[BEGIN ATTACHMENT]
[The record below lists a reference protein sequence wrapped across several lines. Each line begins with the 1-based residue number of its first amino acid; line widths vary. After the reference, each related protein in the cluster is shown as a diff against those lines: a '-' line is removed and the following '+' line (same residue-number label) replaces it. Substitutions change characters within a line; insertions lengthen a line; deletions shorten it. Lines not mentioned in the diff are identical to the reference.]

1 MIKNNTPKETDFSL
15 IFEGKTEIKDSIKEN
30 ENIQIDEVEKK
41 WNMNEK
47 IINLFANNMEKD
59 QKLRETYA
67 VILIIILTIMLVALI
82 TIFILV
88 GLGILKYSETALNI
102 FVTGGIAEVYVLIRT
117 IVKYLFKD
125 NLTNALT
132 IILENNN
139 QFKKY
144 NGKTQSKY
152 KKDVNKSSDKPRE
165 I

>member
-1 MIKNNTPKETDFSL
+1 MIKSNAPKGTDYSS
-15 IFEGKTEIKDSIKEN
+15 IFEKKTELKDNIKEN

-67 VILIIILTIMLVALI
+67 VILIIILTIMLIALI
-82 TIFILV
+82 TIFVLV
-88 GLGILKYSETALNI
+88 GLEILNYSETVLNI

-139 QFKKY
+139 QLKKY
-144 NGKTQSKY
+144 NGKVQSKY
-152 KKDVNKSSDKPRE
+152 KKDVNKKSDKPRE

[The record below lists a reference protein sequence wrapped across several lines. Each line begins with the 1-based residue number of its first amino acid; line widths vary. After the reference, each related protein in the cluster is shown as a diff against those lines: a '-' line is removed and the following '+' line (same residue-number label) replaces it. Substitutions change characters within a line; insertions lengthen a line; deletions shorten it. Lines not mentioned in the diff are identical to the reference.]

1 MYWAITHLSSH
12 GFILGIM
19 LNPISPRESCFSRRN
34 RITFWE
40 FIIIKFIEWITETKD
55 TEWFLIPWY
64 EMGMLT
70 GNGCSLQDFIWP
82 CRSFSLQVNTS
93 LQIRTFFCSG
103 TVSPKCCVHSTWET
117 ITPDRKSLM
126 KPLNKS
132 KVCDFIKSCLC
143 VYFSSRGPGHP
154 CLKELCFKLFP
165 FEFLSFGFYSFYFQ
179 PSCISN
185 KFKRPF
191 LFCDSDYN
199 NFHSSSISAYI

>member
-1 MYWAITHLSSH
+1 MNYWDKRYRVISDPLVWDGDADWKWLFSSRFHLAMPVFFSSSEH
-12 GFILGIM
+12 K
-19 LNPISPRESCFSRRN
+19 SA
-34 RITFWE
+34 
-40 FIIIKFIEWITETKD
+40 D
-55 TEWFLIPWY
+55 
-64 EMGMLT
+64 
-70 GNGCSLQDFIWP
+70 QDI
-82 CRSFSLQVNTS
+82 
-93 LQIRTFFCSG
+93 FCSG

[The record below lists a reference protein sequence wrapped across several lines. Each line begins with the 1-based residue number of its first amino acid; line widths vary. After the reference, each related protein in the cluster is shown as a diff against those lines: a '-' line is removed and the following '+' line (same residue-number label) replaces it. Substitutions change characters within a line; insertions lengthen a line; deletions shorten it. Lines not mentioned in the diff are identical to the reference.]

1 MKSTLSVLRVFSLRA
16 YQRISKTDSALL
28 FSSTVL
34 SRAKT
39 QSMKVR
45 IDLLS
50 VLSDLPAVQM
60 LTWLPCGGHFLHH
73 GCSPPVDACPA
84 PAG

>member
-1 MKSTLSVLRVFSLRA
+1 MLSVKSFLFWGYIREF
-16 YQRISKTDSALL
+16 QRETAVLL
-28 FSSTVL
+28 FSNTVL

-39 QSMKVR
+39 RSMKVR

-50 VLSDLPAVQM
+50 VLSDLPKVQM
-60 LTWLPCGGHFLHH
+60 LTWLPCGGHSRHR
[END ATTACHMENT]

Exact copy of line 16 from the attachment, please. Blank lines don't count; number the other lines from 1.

144 NGKTQSKY